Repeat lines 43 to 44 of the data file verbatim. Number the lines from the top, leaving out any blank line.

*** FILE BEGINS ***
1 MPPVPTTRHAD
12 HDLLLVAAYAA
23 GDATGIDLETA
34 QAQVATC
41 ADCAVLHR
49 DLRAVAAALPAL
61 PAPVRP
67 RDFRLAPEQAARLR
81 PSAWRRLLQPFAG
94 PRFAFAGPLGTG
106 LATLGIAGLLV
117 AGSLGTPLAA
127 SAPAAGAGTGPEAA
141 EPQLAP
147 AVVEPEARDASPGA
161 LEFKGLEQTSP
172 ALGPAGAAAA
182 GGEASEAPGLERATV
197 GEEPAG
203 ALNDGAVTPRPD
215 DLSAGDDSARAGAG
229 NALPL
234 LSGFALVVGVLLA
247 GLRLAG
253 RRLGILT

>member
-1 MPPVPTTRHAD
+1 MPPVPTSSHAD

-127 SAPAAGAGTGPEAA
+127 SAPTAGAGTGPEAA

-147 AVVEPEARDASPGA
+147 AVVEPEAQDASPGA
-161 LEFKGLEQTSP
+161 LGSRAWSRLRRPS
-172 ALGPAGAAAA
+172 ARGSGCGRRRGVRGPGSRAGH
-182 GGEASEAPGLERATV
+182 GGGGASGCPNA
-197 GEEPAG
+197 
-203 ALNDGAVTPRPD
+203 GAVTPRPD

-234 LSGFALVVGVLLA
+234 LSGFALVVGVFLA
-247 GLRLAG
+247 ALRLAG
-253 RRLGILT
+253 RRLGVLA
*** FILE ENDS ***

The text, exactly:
-234 LSGFALVVGVLLA
+234 LSGFALVVGVFLA